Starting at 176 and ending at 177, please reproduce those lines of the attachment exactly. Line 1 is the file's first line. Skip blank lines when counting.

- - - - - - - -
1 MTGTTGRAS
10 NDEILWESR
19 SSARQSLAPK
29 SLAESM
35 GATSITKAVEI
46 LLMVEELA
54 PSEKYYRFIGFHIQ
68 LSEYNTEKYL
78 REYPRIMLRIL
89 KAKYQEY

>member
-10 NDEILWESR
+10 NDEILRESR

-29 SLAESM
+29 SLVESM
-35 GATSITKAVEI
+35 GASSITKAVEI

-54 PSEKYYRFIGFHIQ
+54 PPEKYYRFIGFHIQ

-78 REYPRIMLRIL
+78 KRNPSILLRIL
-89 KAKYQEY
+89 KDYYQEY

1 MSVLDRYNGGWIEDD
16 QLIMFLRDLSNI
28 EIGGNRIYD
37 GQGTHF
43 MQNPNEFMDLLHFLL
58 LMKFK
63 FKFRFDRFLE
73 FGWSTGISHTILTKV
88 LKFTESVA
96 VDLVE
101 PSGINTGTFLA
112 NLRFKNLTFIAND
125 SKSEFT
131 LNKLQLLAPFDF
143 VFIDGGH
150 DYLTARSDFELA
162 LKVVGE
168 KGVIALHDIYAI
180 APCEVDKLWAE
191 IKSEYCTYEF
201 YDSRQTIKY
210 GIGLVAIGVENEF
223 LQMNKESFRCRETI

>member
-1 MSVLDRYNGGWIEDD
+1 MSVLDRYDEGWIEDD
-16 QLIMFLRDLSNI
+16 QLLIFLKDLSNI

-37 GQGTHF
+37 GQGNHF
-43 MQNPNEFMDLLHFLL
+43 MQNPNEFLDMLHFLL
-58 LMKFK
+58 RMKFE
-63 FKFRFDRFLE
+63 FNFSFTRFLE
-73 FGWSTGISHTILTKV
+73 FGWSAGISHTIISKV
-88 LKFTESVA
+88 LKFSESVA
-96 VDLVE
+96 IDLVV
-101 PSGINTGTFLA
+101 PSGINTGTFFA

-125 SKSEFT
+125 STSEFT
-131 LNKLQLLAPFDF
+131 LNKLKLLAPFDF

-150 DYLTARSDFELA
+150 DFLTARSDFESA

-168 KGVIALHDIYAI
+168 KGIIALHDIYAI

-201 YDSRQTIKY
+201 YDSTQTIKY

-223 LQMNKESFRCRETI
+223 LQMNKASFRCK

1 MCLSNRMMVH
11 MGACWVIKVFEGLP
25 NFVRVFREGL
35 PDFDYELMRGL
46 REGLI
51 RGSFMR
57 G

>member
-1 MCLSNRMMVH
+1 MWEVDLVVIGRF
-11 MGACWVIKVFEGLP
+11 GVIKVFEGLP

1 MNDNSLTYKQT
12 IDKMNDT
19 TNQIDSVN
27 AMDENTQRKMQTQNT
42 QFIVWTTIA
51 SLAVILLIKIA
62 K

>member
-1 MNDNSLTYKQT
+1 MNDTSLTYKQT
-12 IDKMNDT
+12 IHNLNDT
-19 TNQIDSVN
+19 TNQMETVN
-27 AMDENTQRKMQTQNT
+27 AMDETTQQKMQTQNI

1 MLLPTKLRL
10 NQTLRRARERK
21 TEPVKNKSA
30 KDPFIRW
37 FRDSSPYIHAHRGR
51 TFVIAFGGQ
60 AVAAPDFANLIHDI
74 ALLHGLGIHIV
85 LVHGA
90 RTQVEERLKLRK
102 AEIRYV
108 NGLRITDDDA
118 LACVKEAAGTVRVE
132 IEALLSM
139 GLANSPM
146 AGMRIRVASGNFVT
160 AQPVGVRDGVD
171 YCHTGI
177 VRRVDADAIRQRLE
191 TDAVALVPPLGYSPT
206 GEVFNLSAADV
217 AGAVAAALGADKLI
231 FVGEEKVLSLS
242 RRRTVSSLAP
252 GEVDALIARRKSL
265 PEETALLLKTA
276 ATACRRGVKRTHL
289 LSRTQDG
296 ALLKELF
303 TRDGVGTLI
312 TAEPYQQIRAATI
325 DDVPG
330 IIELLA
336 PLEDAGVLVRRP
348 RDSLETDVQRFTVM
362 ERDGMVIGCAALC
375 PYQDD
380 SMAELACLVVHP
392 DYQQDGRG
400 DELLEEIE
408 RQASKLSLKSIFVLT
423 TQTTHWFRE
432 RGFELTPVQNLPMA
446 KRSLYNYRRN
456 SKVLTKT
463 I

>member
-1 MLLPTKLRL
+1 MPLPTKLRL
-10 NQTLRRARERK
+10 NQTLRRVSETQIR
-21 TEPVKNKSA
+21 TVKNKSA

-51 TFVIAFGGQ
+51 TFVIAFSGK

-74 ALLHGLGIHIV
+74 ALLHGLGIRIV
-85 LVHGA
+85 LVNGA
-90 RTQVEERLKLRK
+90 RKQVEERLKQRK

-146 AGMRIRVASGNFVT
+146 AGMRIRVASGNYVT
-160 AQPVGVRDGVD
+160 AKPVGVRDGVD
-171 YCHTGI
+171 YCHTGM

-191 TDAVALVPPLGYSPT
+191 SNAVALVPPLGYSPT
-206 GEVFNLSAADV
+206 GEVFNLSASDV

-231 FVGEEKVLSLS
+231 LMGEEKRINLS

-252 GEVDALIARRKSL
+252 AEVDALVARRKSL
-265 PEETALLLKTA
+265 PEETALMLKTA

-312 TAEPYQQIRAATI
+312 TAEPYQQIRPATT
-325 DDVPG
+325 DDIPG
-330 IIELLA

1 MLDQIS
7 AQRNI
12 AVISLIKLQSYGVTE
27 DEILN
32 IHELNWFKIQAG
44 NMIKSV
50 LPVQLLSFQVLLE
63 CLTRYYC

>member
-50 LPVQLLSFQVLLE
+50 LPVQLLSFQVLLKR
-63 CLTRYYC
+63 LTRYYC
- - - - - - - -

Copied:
+191 SNAVALVPPLGYSPT
-206 GEVFNLSAADV